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Limerick Tragedy Unfolds: Quilty and Dennehy Found Guilty of Manslaughter |

Limerick Tragedy Unfolds: Quilty and Dennehy Found Guilty of Manslaughter

In a courtroom drama that unfolded today at the County Limerick Assizes, Martin Quilty and Michael Dennehy were indicted for the wilful murder of Michael Downes from Ballyhadeen, Bruff, on December 3rd. The trial, presided over by Justice Ross, witnessed a prosecution led by Mr Irving, K.C., and Mr McElligott, instructed by Mr J.S. Gaffney, Crown Solicitor.

Martin Quilty, a local farmer residing in close proximity to Downes’s residence, and Dennehy, a servant in Quilty’s employment, found themselves facing serious charges following a tragic altercation. According to Mr Fleming’s opening statement for the Crown, the dispute originated with a quarrel between Downes and Dennehy. The latter, armed with tongs, sought to confront Downes, leading to a tumultuous sequence of events.

Shortly thereafter, Quilty intervened, brandishing a gun and firing at Downes, with the fatal shot striking him 2.5 inches below the knee. The subsequent investigation revealed Downes’s life was claimed by the gunshot wound, succumbing to shock and haemorrhage.

The police, in their examination of the crime scene, discovered Downes with a gunshot wound to his leg and two additional wounds on his head, apparently inflicted by stones thrown by Dennehy. Further inspection revealed Quilty’s gun stock cracked, hinting at a possible use as a bludgeon after the firearm discharge.

Ellen Huggins, the mother-in-law of the deceased, provided crucial eyewitness testimony, affirming the sequence of events described by the prosecution. She recounted witnessing the initial gunshot and then observing Quilty assaulting Downes with the gun, striking him on the back twice before being restrained.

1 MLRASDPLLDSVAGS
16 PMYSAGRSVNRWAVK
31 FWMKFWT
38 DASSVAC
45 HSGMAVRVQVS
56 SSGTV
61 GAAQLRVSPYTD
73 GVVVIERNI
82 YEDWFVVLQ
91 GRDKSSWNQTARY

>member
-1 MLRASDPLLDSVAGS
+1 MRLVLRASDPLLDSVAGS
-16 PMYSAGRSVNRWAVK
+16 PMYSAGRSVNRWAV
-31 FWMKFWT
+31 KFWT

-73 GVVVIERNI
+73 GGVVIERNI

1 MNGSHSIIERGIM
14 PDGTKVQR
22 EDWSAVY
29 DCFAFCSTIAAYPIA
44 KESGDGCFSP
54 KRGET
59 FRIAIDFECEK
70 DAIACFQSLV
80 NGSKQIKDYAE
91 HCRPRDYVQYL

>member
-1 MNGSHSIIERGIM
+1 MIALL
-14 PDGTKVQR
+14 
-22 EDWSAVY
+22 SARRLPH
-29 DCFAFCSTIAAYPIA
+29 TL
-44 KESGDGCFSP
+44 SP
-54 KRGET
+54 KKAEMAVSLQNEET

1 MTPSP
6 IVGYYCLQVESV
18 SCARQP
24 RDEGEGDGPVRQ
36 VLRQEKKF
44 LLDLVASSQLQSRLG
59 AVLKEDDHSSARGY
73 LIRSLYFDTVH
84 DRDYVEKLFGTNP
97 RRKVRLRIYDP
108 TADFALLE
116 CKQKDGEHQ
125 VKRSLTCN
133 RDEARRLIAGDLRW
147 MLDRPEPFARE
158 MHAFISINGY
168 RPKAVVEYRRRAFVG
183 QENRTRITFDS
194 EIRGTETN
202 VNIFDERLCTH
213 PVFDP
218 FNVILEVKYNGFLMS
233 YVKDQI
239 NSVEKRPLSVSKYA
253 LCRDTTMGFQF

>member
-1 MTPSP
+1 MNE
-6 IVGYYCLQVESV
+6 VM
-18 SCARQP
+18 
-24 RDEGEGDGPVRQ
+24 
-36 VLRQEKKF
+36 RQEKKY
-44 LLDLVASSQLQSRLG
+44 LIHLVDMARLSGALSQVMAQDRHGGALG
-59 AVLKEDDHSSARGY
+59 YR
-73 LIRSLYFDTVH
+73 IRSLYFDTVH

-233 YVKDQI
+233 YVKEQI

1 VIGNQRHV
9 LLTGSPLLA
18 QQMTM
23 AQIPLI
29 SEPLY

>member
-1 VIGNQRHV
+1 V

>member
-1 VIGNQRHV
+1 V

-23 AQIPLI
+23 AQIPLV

The testimony of eleven-year-old Ned Downes, the son of the deceased, offered a harrowing account of the confrontation. After the initial altercation between Dennehy and Downes was halted, Dennehy taunted Downes to come out of his home. Armed with a sweeping brush, Downes emerged, only to be struck down by a paving stone thrown by Dennehy. The situation escalated when Quilty, gun in hand, appeared and fired at Downes from close range.

Under cross-examination, Ned Downes refuted claims that his father had entered Quilty’s property, though he admitted to previously stating otherwise before the magistrates. The defence sought to highlight potential inconsistencies in the witness’s testimony.

Margaret Downes, the mother, and Ellen Downes, the daughter of the deceased, provided corroborative evidence supporting the prosecution’s version of events.

Sergeant Jones of the R.I.C. testified to finding Downes with a gunshot wound through the leg. Quilty, upon arrest, claimed he acted in self-defence when he saw Downes in his yard, asserting guilt only if the shot was above Downes’s boots.

Dennehy, in his defence, stated that Quilty came to his aid, emphasizing that Quilty had no motive to harm Downes. The defence portrayed Downes as a violent individual, particularly under the influence of alcohol.

After ten minutes of deliberation, the jury returned a verdict of manslaughter against the accused. Sentencing was deferred, leaving Quilty and Dennehy awaiting their fate as the tragic events surrounding Michael Downes’s death continue to reverberate in the community.

Freeman’s Journal – Friday 08 March 1912

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